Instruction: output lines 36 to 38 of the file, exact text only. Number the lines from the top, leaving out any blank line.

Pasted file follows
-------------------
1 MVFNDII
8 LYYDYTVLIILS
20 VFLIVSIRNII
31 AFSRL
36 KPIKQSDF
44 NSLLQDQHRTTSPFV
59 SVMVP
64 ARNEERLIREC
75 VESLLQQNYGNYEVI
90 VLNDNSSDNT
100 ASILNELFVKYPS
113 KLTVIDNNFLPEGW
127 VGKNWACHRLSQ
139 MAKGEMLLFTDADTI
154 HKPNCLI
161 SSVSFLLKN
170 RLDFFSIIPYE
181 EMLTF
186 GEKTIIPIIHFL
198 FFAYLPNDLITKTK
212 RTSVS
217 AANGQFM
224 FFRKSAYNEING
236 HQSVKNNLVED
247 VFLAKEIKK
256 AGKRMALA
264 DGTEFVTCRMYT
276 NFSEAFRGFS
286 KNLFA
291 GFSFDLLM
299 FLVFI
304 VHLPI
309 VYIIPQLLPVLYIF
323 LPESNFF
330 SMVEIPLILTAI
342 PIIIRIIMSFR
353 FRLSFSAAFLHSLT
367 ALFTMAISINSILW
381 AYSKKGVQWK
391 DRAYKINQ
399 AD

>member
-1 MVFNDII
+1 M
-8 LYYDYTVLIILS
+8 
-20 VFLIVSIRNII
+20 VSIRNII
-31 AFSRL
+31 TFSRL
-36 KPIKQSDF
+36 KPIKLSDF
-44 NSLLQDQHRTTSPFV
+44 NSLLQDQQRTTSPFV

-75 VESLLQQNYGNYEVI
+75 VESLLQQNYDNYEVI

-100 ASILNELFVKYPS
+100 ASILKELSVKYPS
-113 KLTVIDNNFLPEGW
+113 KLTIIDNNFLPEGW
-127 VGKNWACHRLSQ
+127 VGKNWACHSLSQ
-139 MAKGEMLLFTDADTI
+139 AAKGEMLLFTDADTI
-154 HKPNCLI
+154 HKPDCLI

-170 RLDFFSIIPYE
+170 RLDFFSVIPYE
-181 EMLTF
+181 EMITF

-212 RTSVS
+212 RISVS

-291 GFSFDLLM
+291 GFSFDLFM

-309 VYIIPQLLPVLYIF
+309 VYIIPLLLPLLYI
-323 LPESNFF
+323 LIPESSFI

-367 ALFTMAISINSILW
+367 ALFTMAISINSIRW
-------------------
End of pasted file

342 PIIIRIIMSFR
353 FRLSFSAAFLHSLT
367 ALFTMAISINSILW